The Algona Upper Des Moines from Algona, Iowa on September 22, 1955 · Page 18
Get access to this page with a Free Trial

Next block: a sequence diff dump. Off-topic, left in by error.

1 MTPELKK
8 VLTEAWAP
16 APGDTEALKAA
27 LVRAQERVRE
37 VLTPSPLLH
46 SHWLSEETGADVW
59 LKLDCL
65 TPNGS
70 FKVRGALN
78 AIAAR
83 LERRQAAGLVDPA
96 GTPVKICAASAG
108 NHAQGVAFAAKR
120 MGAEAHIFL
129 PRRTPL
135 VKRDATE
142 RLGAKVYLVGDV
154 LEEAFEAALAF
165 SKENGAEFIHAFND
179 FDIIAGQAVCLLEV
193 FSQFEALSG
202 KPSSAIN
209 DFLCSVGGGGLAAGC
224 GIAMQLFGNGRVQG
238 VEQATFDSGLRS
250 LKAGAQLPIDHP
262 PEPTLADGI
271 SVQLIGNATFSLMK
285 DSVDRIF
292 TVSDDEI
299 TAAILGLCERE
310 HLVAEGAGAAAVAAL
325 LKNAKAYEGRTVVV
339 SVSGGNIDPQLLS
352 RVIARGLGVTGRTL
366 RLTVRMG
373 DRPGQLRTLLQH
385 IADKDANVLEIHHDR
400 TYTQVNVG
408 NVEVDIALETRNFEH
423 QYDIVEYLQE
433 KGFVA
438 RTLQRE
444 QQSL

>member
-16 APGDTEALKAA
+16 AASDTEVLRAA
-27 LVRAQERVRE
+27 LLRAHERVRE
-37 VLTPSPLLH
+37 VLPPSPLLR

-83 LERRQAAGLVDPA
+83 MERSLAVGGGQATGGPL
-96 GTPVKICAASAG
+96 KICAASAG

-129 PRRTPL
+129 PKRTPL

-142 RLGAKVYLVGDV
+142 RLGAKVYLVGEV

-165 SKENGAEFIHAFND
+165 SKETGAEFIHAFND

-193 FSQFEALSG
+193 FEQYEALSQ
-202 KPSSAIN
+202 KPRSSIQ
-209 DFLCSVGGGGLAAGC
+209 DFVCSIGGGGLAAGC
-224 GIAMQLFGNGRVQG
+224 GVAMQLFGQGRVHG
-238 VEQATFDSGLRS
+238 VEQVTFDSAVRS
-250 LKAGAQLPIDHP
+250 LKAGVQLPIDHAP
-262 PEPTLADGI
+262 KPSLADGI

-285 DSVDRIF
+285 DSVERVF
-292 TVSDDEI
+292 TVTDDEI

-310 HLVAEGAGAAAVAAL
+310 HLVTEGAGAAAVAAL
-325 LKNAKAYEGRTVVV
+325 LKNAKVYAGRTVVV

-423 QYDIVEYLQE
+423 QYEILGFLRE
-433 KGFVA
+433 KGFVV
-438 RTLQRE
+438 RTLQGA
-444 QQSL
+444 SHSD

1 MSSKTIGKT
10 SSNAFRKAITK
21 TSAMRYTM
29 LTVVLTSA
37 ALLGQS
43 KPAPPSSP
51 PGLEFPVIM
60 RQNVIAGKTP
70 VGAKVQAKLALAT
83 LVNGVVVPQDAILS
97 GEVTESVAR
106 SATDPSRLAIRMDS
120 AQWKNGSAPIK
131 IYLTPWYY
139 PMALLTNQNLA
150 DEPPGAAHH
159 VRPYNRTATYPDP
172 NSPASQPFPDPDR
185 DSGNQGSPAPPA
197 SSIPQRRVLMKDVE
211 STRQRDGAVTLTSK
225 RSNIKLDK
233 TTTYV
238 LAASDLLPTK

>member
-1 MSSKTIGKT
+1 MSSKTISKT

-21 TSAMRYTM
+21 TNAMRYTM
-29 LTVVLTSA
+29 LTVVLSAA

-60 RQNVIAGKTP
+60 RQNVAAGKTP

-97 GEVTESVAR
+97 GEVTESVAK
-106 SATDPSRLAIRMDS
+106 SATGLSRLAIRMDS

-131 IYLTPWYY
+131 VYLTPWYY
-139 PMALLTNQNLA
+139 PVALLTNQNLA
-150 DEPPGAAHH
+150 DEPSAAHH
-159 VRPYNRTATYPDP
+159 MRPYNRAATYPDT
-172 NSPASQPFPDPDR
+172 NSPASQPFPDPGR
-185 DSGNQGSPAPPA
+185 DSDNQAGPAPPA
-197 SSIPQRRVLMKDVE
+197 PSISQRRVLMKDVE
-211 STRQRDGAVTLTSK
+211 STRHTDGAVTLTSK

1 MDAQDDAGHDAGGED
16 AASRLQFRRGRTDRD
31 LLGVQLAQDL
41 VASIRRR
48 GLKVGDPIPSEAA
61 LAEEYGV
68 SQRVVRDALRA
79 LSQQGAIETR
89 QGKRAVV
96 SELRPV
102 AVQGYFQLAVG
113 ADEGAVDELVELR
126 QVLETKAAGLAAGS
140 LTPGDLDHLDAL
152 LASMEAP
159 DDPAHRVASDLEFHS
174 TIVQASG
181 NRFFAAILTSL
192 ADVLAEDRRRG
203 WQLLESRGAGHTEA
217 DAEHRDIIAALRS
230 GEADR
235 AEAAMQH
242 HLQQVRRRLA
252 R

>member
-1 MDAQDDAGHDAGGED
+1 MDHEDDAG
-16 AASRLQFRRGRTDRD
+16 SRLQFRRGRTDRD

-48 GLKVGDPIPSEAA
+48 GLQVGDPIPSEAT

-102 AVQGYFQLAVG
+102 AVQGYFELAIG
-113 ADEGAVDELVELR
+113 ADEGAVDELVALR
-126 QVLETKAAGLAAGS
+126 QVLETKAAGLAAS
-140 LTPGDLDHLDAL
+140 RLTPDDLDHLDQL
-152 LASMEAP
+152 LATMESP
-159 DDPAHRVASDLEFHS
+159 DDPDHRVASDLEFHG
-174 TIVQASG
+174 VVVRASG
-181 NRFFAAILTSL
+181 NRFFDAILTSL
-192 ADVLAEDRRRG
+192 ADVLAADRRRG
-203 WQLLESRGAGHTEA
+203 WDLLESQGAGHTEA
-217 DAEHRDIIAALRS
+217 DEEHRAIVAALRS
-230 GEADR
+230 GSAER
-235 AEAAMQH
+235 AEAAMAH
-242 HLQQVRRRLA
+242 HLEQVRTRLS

The Algona Upper Des Moines from Algona, Iowa · Page 18

Algona, Iowa
Issue Date:
Thursday, September 22, 1955
Page 18
Start Free Trial